Bacon’s College, in Rotherhithe, showed significant improvement in this year’s GCSE results.
64 per cent of students achieved grade 4 or above in both English and maths – up from 56 per cent last year.
40 per cent of students achieved grade 5 or above in both English and maths – which is the new ‘good pass’ grade awarded for the first time this year.
A number of students achieved grade 9s (the new highest grade) – with six students gaining these hard-won grades in maths and seven in English.
Principal Chris Mallaband said the grades represented a significant improvement for the college and that he was delighted for the students.
He praised the hard work of the students and staff and also the support given by parents and families in the time leading up to the exams.
John Sama passed his GCSEs with flying colours, despite losing his uncle in a car accident earlier this year.
The sixteen-year-old bravely pushed on with his studies without taking any time off school and came away with eleven GCSEs.
“My uncle died in February three days after my birthday in a car accident,” said John.
“That made it hard to concentrate for a week or two but I didn’t miss any school.”
The teenager achieved an 8 in both maths and English literature, a 6 in English language, A*s in PE and RE, As in business studies, biology, physics, and history, a B in chemistry, and a C in French.
He said he was pleased with his grade in French because he didn’t think he would pass since he had struggled with it for the entire two years.
“When I told my mum she started crying on the phone; she wasn’t nervous because she knew I was working hard at home but I think she was just proud,” said John.
“I plan to study maths, physics, economics, and chemistry at A-level and I want to do mechanical engineering in the future.
“My uncle works in mechanical engineering for the military in America and just through my GCSEs I’ve grown into it because I like physics and maths a lot.”
Alaina Zubair passed all of her exams with top grades, including the top grade 9 in English language.
The sixteen-year-old, from Rotherhithe, will also leave Year 11 with an 8 in both English literature and maths, A*s in Urdu, chemistry, physics, geography, art, and RE, and A grades in business studies, biology, and Spanish.
Alaina will go on to study biology, chemistry, maths, and politics at A-level.
“I was so nervous when I opened my results and overwhelmed and at first I thought the 8s were Bs,” she said.
“I always under predict my grades so I didn’t think I would get a 9 in English language.
“I definitely want to go to university and the reason I’ve chosen to study sciences is to keep the option open for medicine but I’m not certain I will go down that route.”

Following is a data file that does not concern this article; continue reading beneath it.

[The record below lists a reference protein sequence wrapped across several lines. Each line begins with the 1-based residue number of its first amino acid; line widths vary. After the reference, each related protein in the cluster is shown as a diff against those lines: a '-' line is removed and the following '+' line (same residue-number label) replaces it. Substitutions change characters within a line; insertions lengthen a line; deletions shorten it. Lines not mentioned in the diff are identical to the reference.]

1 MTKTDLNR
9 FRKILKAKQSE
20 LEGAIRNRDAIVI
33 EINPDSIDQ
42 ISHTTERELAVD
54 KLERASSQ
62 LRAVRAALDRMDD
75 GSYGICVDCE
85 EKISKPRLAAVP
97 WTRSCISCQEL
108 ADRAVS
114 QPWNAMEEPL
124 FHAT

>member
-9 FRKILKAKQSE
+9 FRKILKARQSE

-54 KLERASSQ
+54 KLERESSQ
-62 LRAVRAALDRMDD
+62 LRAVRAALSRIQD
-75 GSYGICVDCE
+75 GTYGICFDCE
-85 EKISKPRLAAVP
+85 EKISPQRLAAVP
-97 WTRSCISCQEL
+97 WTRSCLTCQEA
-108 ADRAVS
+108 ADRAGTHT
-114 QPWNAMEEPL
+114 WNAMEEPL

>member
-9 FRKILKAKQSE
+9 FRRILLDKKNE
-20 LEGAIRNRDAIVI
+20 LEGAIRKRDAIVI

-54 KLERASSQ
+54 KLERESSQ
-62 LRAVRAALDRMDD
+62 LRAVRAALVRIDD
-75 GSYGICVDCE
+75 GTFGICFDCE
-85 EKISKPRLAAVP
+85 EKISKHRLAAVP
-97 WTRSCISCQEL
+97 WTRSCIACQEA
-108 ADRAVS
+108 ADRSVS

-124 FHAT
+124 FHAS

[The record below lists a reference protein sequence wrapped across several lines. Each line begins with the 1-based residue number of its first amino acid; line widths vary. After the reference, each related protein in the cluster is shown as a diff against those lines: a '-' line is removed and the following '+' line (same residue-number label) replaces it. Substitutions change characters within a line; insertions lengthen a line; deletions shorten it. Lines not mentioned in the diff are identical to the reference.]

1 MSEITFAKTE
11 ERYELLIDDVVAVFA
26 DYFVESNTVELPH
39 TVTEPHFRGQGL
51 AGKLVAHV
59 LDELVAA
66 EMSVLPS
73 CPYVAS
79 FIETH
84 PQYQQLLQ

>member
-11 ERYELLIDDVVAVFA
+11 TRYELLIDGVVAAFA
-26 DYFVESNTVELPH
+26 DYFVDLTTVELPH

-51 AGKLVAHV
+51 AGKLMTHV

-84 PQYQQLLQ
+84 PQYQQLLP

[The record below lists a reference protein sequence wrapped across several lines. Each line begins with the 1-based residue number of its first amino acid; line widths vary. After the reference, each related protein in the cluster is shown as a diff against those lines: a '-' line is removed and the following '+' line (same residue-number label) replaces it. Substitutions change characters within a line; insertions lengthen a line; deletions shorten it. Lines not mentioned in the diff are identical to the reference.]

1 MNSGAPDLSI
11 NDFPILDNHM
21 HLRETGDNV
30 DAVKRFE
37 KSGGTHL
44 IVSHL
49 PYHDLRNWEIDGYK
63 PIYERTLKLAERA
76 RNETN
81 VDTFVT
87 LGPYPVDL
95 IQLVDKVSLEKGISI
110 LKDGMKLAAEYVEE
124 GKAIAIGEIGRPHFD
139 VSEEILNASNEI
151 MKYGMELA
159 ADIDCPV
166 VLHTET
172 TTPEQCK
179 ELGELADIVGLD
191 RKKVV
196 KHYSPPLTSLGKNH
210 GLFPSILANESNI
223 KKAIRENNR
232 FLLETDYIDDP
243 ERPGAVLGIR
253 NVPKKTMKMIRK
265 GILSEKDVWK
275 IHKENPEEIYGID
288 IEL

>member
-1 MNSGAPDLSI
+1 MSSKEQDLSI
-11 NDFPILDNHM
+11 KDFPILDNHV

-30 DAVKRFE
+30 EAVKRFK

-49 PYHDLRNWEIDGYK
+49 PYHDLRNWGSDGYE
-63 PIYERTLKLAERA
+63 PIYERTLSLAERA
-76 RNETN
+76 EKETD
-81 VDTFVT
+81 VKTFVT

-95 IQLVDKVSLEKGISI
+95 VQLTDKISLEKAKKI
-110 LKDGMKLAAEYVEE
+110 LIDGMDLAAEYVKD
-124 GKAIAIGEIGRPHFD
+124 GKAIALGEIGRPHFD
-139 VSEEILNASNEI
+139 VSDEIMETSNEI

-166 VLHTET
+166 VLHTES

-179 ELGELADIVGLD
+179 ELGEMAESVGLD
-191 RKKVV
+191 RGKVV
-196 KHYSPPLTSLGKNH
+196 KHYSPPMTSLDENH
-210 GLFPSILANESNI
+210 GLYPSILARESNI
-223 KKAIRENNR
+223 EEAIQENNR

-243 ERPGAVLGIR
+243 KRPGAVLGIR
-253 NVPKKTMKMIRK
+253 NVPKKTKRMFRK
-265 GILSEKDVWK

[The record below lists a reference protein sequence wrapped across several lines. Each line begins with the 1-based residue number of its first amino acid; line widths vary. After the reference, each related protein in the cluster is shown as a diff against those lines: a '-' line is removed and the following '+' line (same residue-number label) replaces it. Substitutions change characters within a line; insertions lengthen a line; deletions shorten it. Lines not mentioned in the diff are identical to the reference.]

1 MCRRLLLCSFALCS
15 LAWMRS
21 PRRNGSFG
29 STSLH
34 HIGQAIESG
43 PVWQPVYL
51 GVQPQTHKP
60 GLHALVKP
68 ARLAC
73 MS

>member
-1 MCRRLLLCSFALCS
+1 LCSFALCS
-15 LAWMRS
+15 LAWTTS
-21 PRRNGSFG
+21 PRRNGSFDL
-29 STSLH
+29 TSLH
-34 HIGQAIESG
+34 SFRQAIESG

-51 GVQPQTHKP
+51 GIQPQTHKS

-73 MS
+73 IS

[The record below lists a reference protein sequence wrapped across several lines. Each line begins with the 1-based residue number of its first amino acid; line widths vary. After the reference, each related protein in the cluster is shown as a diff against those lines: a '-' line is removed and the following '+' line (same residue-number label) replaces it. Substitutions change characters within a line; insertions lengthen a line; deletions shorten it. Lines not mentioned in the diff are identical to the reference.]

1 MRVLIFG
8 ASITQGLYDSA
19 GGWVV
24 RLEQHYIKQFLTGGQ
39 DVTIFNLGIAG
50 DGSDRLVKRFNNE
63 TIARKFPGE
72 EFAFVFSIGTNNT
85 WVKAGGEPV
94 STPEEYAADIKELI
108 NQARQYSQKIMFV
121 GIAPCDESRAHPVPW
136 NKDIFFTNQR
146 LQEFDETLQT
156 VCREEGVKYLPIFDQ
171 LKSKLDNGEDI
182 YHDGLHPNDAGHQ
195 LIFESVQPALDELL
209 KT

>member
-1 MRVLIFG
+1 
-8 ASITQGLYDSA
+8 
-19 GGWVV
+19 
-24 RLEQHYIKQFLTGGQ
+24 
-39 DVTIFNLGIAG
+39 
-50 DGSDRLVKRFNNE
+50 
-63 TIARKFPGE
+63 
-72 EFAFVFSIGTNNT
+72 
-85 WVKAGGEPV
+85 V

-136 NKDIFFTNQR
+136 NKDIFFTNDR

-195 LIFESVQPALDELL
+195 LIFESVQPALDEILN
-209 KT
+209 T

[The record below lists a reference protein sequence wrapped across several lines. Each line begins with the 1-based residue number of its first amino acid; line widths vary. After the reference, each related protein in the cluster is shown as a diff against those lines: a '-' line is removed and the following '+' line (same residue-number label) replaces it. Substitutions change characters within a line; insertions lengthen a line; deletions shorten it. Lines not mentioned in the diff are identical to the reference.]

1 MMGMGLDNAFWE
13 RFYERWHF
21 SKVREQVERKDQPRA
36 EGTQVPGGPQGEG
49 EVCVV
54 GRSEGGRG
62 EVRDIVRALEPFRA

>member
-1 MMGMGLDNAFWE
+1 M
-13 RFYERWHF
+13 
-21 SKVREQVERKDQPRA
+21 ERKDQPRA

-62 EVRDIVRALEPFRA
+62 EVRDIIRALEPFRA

Cyril Amuah achieved the top 9 grade in English literature, a 7 in English language, A*s in business, physics, PE and RE, A grades in biology, geography, and chemistry, and a B in French.
He plans to move on to another school for sixth form to study A-levels in chemistry, physics, maths, and economics.
“I would like to go to university if I get the A-levels to do a degree in actuarial science which is for someone who sorts out a company’s insurance and looks after or guides them on their insurance risks,” said the sixteen-year-old, who lives in Bermondsey.
Simon Canniffe was one of only a handful of students at the school to achieve the top 9 grade in maths.
The student, who lives in Deptford, also got a 5 in both English exams, an A* in biology, As in business studies, chemistry, physics, history, and Spanish, a B in food technology, and a C in RE.
“I’m going to do A-levels here [at Bacon’s College] in maths, chemistry, physics, and economics, and then after that I’m going to go to uni probably to do something with science,” he said.
Simon, who lives in Deptford, said he found the new exams hard to revise for because he would usually look at past papers but didn’t have any since he was part of the first cohort to sit them.
Katie Downing believes she was the only person at Bacon’s College to achieve a 9 in both English literature and English language.
She also left Year 11 with a 5 in maths, A*s in art, graphics, and RE, an A in geography, and Bs in biology, chemistry, physics, and French.
“I was really worried about maths because it is not my strong suit but when I opened the envelope it was like I had been hit by a train because I wasn’t expecting to achieve so well,” she said.
“The two 9s in English blew me away because when I spoke to one of the staff they told me it was really rare.”
Katie, who lives in Rotherhithe, plans to study graphics, art, English language, and psychology at A-level and has hopes of studying something like illustration, game design or graphic design at university to become a concept artist.